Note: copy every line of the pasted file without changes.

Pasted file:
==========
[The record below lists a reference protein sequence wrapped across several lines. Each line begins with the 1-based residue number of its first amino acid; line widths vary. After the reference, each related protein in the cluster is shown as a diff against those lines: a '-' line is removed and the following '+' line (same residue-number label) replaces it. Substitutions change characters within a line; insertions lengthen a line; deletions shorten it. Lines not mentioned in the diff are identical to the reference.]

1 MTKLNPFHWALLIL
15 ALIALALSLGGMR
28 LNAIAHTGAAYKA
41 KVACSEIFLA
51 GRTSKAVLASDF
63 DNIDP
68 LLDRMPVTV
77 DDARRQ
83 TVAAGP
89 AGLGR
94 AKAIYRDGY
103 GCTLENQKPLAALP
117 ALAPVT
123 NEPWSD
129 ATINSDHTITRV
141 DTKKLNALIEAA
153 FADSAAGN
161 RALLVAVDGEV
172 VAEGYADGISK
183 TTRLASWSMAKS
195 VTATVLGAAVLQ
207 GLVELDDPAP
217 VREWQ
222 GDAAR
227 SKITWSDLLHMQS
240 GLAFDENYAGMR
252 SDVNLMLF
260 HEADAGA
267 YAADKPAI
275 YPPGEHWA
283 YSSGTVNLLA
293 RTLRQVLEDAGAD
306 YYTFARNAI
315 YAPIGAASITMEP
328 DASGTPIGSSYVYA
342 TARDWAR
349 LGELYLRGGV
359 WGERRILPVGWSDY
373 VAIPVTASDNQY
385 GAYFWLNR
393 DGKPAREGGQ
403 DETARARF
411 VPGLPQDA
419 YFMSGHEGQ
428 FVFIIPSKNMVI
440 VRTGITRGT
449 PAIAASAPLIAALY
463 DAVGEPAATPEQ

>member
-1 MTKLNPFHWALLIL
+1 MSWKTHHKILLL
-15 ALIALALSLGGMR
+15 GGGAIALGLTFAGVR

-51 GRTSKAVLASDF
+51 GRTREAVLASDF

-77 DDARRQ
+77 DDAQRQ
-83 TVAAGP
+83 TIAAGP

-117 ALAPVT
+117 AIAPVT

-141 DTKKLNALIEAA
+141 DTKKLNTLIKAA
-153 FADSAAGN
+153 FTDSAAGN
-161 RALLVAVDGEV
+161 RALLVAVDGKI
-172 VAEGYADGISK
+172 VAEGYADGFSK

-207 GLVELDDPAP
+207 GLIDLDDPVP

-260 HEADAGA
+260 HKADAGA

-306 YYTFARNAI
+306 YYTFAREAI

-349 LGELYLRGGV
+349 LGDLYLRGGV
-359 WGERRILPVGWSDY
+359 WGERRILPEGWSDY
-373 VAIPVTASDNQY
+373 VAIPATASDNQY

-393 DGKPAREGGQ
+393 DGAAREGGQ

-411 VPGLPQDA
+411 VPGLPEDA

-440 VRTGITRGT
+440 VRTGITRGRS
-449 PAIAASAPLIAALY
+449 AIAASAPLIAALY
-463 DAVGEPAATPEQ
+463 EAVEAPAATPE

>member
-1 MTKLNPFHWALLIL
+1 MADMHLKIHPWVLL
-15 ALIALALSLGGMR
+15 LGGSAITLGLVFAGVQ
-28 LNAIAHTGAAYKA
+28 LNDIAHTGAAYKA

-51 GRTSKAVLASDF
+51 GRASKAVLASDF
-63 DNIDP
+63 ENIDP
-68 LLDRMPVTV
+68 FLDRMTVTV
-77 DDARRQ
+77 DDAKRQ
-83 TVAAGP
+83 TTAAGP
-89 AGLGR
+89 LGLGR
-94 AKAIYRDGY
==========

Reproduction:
[The record below lists a reference protein sequence wrapped across several lines. Each line begins with the 1-based residue number of its first amino acid; line widths vary. After the reference, each related protein in the cluster is shown as a diff against those lines: a '-' line is removed and the following '+' line (same residue-number label) replaces it. Substitutions change characters within a line; insertions lengthen a line; deletions shorten it. Lines not mentioned in the diff are identical to the reference.]

1 MTKLNPFHWALLIL
15 ALIALALSLGGMR
28 LNAIAHTGAAYKA
41 KVACSEIFLA
51 GRTSKAVLASDF
63 DNIDP
68 LLDRMPVTV
77 DDARRQ
83 TVAAGP
89 AGLGR
94 AKAIYRDGY
103 GCTLENQKPLAALP
117 ALAPVT
123 NEPWSD
129 ATINSDHTITRV
141 DTKKLNALIEAA
153 FADSAAGN
161 RALLVAVDGEV
172 VAEGYADGISK
183 TTRLASWSMAKS
195 VTATVLGAAVLQ
207 GLVELDDPAP
217 VREWQ
222 GDAAR
227 SKITWSDLLHMQS
240 GLAFDENYAGMR
252 SDVNLMLF
260 HEADAGA
267 YAADKPAI
275 YPPGEHWA
283 YSSGTVNLLA
293 RTLRQVLEDAGAD
306 YYTFARNAI
315 YAPIGAASITMEP
328 DASGTPIGSSYVYA
342 TARDWAR
349 LGELYLRGGV
359 WGERRILPVGWSDY
373 VAIPVTASDNQY
385 GAYFWLNR
393 DGKPAREGGQ
403 DETARARF
411 VPGLPQDA
419 YFMSGHEGQ
428 FVFIIPSKNMVI
440 VRTGITRGT
449 PAIAASAPLIAALY
463 DAVGEPAATPEQ

>member
-1 MTKLNPFHWALLIL
+1 MSWKTHHKILLL
-15 ALIALALSLGGMR
+15 GGGAIALGLTFAGVR

-51 GRTSKAVLASDF
+51 GRTREAVLASDF

-77 DDARRQ
+77 DDAQRQ
-83 TVAAGP
+83 TIAAGP

-117 ALAPVT
+117 AIAPVT

-141 DTKKLNALIEAA
+141 DTKKLNTLIKAA
-153 FADSAAGN
+153 FTDSAAGN
-161 RALLVAVDGEV
+161 RALLVAVDGKI
-172 VAEGYADGISK
+172 VAEGYADGFSK

-207 GLVELDDPAP
+207 GLIDLDDPVP

-260 HEADAGA
+260 HKADAGA

-306 YYTFARNAI
+306 YYTFAREAI

-349 LGELYLRGGV
+349 LGDLYLRGGV
-359 WGERRILPVGWSDY
+359 WGERRILPEGWSDY
-373 VAIPVTASDNQY
+373 VAIPATASDNQY

-393 DGKPAREGGQ
+393 DGAAREGGQ

-411 VPGLPQDA
+411 VPGLPEDA

-440 VRTGITRGT
+440 VRTGITRGRS
-449 PAIAASAPLIAALY
+449 AIAASAPLIAALY
-463 DAVGEPAATPEQ
+463 EAVEAPAATPE

>member
-1 MTKLNPFHWALLIL
+1 MADMHLKIHPWVLL
-15 ALIALALSLGGMR
+15 LGGSAITLGLVFAGVQ
-28 LNAIAHTGAAYKA
+28 LNDIAHTGAAYKA

-51 GRTSKAVLASDF
+51 GRASKAVLASDF
-63 DNIDP
+63 ENIDP
-68 LLDRMPVTV
+68 FLDRMTVTV
-77 DDARRQ
+77 DDAKRQ
-83 TVAAGP
+83 TTAAGP
-89 AGLGR
+89 LGLGR
-94 AKAIYRDGY